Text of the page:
Harmonized codes when shipping international can be both simple and incredible complex. The challenge for parcels is how to assign individual H.S. codes for thousands of parcels being imported daily.
The concept of the Harmonized System is easily explained:
The Harmonized system is an internationally accepted method to describe a commodity being exported and imported. The system is maintained by the World Customs Organization (WTO) and serves to translate descriptions of items, that are often obscured by language and industry nomenclature, into a universally accepted numerical value.
For example: A toothbrush is translated into the numerical code of 9603.20; A DVD equals 8523.40.
The first 6 digits of the harmonized code is the internationally accepted standard. The following 2 to 6 digits are reserved for use by a specific country. The Harmonized System generally classifies goods based on their level of processing, with raw materials appearing early in the early chapters and highly processed goods in the later chapters. Agricultural products are generally provided for in chapters 1-24, with a few products such as wood, wool and cotton appearing in later chapters.
Importers and exporters are most often legally required to declare their products to Customs by means of HS codes. HS classification determines a product's rate of duty, its import and export admissibility, and whether or not it should be physically examined. In some countries, importers are required to report HS codes to Customs before their products are loaded for export. In the United States, this mandatory advanced cargo reporting program is called "ISF", or "10+2".
Resources for finding the correct HS Code
- Custom's websites
- Licensed customs brokers
- Carrier's websites and shipping systems
- Independent on-line resources
Even with the many resources provided on line - including those from the carriers, finding the correct code can prove frustrating. For example: An electric toothbrush = "Electro-mechanical domestic appliances, with self-contained electric motor, other than vacuum cleaners of heading 85.08. Other."
H.S Codes: Useful for Export and Import
It is also a good idea to confirm with your international customer which HS Code should be used before sending the parcel. Although the exporter is responsible for declaring the correct HS code, the larger burden is with the importer as the code used will determine critical elements such as admissibility, regulatory restrictions and duty rate.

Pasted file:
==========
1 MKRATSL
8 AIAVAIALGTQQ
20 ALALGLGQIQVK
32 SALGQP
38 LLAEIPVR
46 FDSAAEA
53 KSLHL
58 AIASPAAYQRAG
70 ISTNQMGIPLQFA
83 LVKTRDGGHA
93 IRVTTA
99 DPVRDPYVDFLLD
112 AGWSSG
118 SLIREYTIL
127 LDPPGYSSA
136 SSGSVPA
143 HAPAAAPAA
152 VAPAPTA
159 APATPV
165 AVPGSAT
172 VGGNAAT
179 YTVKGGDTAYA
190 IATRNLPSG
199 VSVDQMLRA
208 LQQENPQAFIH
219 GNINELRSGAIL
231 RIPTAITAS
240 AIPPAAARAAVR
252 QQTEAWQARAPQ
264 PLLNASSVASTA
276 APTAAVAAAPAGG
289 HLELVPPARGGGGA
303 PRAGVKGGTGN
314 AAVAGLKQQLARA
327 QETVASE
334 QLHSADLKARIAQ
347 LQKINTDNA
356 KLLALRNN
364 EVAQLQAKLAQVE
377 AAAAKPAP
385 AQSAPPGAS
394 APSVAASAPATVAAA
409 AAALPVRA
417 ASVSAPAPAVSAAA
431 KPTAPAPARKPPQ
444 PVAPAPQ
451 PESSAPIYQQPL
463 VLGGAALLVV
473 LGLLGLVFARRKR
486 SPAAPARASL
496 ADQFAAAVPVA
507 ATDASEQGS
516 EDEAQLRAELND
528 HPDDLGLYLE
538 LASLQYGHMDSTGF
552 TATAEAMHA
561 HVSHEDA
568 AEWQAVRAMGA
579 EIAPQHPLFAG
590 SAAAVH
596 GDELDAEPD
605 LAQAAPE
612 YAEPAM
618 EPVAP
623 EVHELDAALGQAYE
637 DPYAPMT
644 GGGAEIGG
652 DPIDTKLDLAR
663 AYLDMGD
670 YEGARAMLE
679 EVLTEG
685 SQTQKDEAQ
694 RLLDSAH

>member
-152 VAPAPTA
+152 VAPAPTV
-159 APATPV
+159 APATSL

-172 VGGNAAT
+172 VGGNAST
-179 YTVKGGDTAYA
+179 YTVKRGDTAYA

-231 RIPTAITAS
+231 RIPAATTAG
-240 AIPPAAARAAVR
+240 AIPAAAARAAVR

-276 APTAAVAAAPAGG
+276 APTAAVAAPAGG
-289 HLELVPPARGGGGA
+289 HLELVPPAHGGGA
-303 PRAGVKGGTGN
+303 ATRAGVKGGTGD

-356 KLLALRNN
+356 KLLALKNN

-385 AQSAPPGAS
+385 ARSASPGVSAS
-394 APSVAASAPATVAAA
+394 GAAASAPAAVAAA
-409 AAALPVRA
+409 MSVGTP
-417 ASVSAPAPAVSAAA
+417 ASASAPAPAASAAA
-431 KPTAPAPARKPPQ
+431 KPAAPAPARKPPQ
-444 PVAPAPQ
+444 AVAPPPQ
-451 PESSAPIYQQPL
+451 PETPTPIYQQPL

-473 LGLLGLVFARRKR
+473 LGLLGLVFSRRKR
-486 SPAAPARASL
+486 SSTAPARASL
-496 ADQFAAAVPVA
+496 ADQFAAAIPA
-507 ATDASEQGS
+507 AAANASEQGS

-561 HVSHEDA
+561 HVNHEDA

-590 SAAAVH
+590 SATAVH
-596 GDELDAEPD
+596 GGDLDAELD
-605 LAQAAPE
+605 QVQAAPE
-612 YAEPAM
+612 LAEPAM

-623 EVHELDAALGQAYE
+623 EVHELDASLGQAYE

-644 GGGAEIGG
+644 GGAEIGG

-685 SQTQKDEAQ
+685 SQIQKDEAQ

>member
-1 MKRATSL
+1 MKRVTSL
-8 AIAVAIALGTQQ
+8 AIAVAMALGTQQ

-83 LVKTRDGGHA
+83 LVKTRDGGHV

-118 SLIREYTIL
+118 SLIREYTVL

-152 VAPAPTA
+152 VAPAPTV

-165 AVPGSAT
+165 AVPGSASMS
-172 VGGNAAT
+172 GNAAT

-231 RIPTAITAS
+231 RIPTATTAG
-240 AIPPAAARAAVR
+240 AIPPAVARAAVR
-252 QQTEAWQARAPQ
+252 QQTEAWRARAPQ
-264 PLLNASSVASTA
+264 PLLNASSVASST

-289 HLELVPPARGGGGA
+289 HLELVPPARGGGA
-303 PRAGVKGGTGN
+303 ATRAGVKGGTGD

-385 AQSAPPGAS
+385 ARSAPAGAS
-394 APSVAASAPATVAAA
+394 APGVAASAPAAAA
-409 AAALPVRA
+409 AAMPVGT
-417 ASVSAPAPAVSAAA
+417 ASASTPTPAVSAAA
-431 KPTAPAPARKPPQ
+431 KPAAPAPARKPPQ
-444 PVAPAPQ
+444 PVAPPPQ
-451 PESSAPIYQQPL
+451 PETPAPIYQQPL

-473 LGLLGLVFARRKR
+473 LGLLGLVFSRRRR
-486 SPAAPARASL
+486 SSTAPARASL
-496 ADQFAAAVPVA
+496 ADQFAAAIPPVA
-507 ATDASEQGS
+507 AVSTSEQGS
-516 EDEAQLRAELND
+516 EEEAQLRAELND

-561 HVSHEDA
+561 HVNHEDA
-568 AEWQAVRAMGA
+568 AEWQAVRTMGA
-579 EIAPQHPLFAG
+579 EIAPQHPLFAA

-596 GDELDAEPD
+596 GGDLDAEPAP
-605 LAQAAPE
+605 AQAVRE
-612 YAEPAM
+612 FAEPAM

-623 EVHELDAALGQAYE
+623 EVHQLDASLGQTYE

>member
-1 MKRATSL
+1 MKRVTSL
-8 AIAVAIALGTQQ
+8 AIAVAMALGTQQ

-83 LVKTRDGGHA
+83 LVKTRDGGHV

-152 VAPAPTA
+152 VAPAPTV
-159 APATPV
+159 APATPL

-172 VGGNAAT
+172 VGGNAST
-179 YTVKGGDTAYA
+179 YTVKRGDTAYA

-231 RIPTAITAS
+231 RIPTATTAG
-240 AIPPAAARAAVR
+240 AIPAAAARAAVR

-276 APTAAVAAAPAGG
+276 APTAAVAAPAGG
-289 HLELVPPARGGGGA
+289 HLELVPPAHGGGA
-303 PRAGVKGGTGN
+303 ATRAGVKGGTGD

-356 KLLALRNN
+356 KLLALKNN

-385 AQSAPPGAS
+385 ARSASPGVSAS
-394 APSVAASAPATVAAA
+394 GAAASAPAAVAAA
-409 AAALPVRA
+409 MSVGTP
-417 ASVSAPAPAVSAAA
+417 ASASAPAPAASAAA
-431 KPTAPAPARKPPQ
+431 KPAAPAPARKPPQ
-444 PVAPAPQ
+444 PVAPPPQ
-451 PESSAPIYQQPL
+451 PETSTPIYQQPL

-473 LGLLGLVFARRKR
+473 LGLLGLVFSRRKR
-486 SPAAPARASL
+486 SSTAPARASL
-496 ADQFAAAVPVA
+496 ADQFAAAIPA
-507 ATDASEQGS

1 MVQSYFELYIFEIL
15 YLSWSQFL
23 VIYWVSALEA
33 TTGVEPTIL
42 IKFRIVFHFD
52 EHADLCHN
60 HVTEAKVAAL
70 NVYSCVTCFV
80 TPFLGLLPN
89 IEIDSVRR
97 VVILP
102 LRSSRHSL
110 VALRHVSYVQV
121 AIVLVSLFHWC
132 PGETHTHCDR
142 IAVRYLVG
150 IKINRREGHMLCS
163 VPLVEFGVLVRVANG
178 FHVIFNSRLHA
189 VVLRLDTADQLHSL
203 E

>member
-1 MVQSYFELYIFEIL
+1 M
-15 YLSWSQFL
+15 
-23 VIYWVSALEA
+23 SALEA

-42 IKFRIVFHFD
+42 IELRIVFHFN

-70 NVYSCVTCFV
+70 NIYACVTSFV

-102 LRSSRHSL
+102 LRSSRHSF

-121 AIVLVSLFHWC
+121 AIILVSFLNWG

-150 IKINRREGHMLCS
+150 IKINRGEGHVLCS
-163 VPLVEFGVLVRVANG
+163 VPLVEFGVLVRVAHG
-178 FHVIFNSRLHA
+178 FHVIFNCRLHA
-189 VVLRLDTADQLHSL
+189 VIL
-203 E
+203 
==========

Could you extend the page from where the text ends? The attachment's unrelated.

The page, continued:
HS classification is difficult for two main reasons.
First, the HS itself is very complex. Product descriptions are distributed among more than 4,000 headings and subheadings. The HS also contains section and chapter notes, which must be consulted in order to assign a proper HS code. Finally, classification is governed by a strict set of rules called the "General Rules of Interpretation" (GRI). The average national tariff schedule is more than 2,000 pages.
Second, product descriptions in the HS do not usually match everyday product descriptions. For example:
While a description of "shoes" is understood by most to be footwear, "shoes" can also mean parts of machinery, brakes, precision measuring equipment, & cameras.
If you wish to send an international courier shipment, most important is to include a clear, detailed description and include what the item will be used for. International couriers have developed the ability to efficiently assign HS Codes. It is best, however, to try to provide at least the first 6 digits of the HS Code.
For e-commerce companies, having a corresponding HS code for all products is critical for the efficient clearance and to be able to capture the duty charges upfront before customer checkout. The biggest single obstacle to e-commerce solutions is to have the duty charges determined in advance.
E-commerce companies who have predetermined the HS Code and duty charges, can easily access the various countries and determine the likely rate of duty.
The HS Coding system is an incredible feat of international cooperation to facilitate international trade. Understanding the basic concepts are critical to everyone sending or receiving international shipments - whether via international courier or mail, truck or ocean.